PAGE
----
This spring I plan to visit my parents to go over their possessions and take inventory what is valuable and what is rubbish. Last Christmas Mother idly added into holiday chit chat bombshells about the items in the dining room . Example: for as long as I can remember there stands a small Chinese vase filled with  what looks like withered potpourri.  I suggested replenishing it.  Oh no, she said matter of fact, those rose petals are from your grandmother’s wedding day, from her wedding bouquet. She added she was supposed to have them buried with her mother but she forgot to do so and she’s been meaning to spread them on grandmother’s grave. (Grandmother died in the 80s).  Aghast, I would have thrown them out – why hadn’t she said something? She’s been meaning to write this down all these sorts of things – some day. Throughout the holiday weekend she gave me mild chest pains with further examples of curious things about the house, things that have significant family history attached to them. The nondescript bowl on the dining room shelf was revealed to be an 18th century creation my great-great-grandfather received as payment for military valor. It would have gone to a church rummage sale.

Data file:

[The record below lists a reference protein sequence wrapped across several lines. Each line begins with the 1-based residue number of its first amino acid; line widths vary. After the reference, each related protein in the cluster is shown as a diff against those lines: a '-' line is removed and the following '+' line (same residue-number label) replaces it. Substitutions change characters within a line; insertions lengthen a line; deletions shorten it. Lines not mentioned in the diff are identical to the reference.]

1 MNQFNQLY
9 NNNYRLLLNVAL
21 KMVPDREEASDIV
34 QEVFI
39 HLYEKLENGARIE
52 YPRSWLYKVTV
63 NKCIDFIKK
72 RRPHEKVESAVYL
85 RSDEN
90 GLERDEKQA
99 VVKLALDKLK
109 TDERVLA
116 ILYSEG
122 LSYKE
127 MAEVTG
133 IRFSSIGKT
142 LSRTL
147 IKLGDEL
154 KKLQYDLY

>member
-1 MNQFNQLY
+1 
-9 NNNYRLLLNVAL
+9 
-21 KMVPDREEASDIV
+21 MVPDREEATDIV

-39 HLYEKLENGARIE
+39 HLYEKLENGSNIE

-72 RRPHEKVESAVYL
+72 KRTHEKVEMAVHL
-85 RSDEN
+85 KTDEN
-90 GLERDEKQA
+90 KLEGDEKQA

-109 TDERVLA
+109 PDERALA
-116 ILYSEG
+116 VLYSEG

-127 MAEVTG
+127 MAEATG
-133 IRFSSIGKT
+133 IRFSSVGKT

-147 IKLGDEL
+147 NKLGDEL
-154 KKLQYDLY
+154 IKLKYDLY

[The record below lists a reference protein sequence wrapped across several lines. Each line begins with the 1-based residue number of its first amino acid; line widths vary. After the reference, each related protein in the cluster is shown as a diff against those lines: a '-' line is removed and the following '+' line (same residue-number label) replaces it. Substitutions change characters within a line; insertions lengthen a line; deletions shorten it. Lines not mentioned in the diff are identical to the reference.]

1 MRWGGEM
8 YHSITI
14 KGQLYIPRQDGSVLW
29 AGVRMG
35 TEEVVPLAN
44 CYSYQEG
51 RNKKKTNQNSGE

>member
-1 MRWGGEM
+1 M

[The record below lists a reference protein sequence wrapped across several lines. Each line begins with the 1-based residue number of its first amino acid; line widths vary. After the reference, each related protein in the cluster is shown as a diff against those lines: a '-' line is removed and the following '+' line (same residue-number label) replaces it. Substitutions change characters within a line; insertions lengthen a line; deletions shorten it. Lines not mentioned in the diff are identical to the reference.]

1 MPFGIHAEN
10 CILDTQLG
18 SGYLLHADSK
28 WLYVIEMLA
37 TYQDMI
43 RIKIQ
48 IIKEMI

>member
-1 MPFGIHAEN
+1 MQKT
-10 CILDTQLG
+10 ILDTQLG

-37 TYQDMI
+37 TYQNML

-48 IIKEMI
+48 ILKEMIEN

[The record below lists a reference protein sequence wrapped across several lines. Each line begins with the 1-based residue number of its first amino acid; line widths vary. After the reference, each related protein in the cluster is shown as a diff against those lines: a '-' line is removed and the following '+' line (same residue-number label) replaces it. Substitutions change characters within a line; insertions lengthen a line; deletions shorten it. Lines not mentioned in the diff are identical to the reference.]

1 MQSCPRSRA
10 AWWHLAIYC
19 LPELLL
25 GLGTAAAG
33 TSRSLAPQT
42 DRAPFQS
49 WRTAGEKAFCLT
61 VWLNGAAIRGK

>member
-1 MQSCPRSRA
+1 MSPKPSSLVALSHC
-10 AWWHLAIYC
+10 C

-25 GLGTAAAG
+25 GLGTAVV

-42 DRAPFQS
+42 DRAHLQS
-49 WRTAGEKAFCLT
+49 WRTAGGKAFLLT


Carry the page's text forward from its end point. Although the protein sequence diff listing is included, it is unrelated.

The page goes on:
So – I decided I make a weekend jaunt and get Mother to tell me as much as she can about the bricolage about the place, what has value and more important what has significance.

My brothers have no interest in attending, as they are assured I will do a good job and pass it all on to them. I know many families who get ugly after the parents die; they fight over who gets what etc. My brothers and I will have the opposite problem viz. each will want the others to take it all so they don’t have to.

I am the genealogist of my generation. I know so much goes when a person dies. When someone dies there are so many unanswered questions as everyone assumed what was common knowledge in one generation will be remembered. Fat chance of that. Even the photographs in the family album, which were taken in the 60s-80s, look as unfamiliar as strangers on a subway. Who are these people? Why were these photo taken ? Oh, Mother would say, that’s your great grandfather’s sister in law, Great Aunt Marion, you know, the one whose clock you have ( Oh lawd!)

This trip will be a bit ticklish with its implication of an approaching death, their death. When my parents die, my brothers and I will probably throw most things out like the last scene in “Citizen Kane”.  I want save a few Rosebuds from the fires of the forgotten – if not for me, then for my niblings and their descendants for when they become curious about their heritage. I can pull down from my shelf the bowl or the vase or the photo album and tell them the stories.